August 11, 2022

Digital Domain: Our Geeks Are Better Than Your Geeks

ONE incompetent young salesman in a short-sleeved blue shirt. That’s about all Newegg, an online retailer, needed to create a hilarious parody commercial.

Best Buy, the consumer electronics giant, was not amused.

In the parody, the salesman knows nothing at all about the computers on display in his department. A customer’s voice asks, “What’s the difference between these two?” The salesman leans down to read the information cards for two laptops, straightens up and looks bewildered: “O.K. — I don’t really…” is all the guidance he can offer.

Then the scene changes to a shot of three laptops under spotlights on a stage. A voiceover says: “ — come for the expert reviews; buy for the excellent prices.” Newegg, of course, sells only online and offers those reviews in place of salespeople.

The commercial ends with the company’s pitch: “Take it from a geek.”

Last month, Best Buy’s lawyers sent a letter to Newegg, demanding that it stop showing that commercial and “any other advertising purporting to show Best Buy employees.”

Best Buy, whose own salespeople also wear blue shirts, complained that the employee in the commercial was “depicted as being slovenly and uninformed about computer products.” The letter also demanded that Newegg drop its “Geek On” marketing theme because, it said, the theme encroaches upon Best Buy’s “Geek Squad” trademark.

Newegg did not heed Best Buy’s demands. Instead, it placed Best Buy’s cease-and-desist letter on public display, on its Facebook fan page, and it continues to show the commercial on television.

Helpfully, it also supplied a YouTube link to the parody. By last week, the commercial had been viewed on YouTube more than 556,000 times.

Parodies that take aim at competitors are nothing new, and courts have upheld them as a legally protected form of free expression as long as there is no chance that viewers will fail to notice that they are indeed parodies and not mistake them for real commercials.

In this case, could viewers possibly think that the appallingly ignorant person in the blue shirt bore a striking similarity to the sales rep they recently encountered in a Best Buy store? Could they somehow think that Best Buy had sponsored the commercial?

Leslie J. Lott, a lawyer at Lott Fischer, in Coral Gables, Fla., and a former director of the International Trademark Association, said: “Best Buy is in a dilemma. If the awful customer service that is portrayed in the Newegg commercial is accurate, there’s no parody. So it would be in a good legal position but in a horrible position from a public relations perspective. If, on the other hand, Best Buy’s position is that their customer service is actually excellent, then that strengthens Newegg’s parody defense.”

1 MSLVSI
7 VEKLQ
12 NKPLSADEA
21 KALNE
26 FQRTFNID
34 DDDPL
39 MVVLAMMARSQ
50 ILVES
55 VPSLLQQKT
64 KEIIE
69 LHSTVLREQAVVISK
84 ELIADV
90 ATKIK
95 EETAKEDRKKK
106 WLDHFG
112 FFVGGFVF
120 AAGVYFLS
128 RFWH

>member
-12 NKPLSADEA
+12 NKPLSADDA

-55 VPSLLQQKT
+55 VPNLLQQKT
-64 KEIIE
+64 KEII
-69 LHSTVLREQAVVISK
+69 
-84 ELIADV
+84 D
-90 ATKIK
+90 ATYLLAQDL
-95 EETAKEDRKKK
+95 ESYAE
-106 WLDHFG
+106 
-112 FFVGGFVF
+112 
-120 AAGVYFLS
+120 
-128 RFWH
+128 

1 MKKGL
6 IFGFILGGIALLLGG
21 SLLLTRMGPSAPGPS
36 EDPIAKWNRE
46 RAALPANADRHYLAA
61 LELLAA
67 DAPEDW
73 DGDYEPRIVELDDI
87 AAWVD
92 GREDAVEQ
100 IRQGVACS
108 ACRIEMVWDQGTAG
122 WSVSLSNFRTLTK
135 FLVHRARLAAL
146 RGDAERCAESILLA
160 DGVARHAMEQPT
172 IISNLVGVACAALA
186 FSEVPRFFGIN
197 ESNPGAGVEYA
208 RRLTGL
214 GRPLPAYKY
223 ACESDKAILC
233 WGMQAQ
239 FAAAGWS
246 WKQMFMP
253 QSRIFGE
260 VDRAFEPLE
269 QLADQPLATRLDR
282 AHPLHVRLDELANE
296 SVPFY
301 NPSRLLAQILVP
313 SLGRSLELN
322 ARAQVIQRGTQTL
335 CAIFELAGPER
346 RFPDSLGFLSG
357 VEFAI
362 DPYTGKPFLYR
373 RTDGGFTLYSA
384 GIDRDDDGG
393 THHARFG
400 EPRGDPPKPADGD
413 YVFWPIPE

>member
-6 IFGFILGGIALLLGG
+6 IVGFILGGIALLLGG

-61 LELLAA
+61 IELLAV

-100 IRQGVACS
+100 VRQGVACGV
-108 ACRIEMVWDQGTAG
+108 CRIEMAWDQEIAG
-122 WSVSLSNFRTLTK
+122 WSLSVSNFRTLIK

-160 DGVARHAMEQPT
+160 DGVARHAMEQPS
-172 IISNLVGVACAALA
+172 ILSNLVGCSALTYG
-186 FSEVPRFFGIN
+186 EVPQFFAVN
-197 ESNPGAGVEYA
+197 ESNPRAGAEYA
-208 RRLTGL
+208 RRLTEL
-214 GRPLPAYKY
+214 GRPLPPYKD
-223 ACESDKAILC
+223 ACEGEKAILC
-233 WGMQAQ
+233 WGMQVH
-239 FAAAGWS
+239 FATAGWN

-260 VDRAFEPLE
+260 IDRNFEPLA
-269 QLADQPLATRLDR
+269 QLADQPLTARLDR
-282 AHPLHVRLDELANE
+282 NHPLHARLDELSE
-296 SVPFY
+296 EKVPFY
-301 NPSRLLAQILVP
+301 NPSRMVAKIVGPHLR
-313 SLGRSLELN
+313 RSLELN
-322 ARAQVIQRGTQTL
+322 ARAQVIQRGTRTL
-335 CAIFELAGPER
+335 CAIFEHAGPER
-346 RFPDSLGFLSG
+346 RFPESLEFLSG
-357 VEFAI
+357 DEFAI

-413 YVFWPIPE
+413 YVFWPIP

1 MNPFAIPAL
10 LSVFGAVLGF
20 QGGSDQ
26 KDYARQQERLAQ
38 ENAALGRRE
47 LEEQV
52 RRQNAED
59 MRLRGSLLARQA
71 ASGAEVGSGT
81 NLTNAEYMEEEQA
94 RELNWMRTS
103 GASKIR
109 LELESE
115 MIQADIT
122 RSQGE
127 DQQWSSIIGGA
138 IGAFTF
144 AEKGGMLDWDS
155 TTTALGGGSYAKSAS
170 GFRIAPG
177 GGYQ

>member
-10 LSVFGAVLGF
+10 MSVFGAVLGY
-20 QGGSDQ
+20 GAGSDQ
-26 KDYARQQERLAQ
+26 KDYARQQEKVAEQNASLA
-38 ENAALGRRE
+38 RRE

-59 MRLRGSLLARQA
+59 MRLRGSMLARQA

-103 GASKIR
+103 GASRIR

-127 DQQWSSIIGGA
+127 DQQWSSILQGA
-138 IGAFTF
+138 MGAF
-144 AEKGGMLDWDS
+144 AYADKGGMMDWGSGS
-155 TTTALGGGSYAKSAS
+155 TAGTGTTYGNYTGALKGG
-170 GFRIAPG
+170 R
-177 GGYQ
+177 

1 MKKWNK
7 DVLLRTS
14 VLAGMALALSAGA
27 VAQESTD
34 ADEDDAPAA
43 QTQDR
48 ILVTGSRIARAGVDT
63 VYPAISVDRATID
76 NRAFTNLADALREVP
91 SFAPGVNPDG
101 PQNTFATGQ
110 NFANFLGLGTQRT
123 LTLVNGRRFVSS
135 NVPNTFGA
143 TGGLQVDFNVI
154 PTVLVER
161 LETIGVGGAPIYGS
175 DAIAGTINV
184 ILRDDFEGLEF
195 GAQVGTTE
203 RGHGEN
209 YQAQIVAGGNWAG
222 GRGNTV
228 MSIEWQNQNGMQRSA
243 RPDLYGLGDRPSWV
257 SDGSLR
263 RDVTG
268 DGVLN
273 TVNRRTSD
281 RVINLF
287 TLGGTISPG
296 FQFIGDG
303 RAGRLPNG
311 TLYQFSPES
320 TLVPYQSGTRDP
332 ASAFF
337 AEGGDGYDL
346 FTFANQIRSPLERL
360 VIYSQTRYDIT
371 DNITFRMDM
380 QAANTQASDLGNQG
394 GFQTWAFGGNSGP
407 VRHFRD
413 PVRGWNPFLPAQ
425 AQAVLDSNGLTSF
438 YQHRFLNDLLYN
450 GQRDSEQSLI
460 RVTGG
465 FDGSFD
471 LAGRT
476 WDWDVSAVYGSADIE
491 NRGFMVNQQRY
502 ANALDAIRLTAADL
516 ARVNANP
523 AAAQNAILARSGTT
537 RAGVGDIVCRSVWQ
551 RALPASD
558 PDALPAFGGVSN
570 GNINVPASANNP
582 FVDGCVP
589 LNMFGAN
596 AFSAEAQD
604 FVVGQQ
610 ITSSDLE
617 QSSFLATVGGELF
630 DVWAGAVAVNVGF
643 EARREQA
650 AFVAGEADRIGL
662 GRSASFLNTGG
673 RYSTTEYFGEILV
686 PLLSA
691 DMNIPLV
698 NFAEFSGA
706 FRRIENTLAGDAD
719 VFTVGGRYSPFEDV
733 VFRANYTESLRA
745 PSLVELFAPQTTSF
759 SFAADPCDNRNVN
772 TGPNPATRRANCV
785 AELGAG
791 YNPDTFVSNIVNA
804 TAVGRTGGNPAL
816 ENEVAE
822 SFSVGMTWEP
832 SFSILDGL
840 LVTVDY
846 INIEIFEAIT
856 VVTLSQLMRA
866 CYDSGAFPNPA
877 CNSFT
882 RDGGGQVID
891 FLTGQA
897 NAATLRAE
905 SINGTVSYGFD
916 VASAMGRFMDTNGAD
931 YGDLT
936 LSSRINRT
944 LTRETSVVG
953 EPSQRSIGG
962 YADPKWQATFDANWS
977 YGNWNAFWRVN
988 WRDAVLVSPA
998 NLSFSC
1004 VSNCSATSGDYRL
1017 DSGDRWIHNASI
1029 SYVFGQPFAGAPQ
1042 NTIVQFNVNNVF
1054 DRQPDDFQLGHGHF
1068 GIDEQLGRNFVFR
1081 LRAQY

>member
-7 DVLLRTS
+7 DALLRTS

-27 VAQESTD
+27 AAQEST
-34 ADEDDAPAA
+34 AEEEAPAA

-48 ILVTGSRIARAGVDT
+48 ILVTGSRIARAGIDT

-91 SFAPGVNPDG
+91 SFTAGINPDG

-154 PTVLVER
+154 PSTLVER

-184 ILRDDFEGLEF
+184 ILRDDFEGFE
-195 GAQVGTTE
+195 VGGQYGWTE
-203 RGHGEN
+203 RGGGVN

A spokeswoman for Best Buy said in an e-mail that “when Newegg’s commercial presents a Blue Shirt in a disparaging way, it damages our goodwill.” So, Best Buy asserts, “Newegg’s commercial is not a parody” because it “ridicules.”

A short-sleeved blue shirt isn’t a registered Best Buy trademark. As for vexation over being the target of ridicule, that comes along with a parody, doesn’t it?

Newegg did back down a degree, however. Earlier this month it told Best Buy that it would add a disclaimer saying: “This advertisement photoplay is a work of fiction.” The disclaimer, shown only online, says the ad was “solely intended to parody and draw attention to any business establishments (but none in particular) that provide poor customer service.” As of last week, one could find two versions of the commercial on YouTube: one with the disclaimer and one without.

I asked Newegg why it did not assert its right to run a parody without a disclaimer. Bernard Luthi, Newegg’s vice president for marketing, Web management and customer service, said in an e-mail that the company did stand behind its parody and would continue to run the commercial because “we do not believe that we portrayed any specific competitor in an offensive way.”

Instead of deploying sales reps, Newegg offers customer ratings, using a five-“egg” scale instead of five stars, along with detailed descriptions of pros and cons. Often, these are written by technically sophisticated customers.

In one review, for example, an Asus laptop is praised for its “cool design” — and this was meant literally: “cpu averages 35 and gpu averages around 42 degrees Celsius with general use.”

In another review, a customer says of a $1,500 MSI laptop: “Pros: Seriously? Just read the specs on this beast.” The reviewer warned that the machine included bloatware, but that this was “nothing I couldn’t easily fix myself.”

But there are people, like my mother, who could not easily fix a bloatware problem. Newegg’s tagline — “Geek on. Everyone is passionate about something.” — does not describe her relationship to her computer.

And some shoppers don’t want to read and compare spec sheets. They are, in fact, very similar to the customer in the Newegg ad who asks for a simple comparison of two laptops on display. They may well be more comfortable shopping at a store like Best Buy.

Newegg proudly displays the exact number of product reviews that are available on its site — last week, the number was more than two million — but that is little help to the shopper who just wants a knowledgeable sales rep to say, “I suggest this one right here.”

The techie jargon that riddles customer reviews at the Newegg Web site seems a pretty ripe target. Perhaps Best Buy should unleash a team of mischievous advertising professionals on Newegg and let its humorless lawyers pursue some other project.

One satirical picture should be worth a thousands words of legalese.

Randall Stross is an author based in Silicon Valley and a professor of business at San Jose State University. E-mail:

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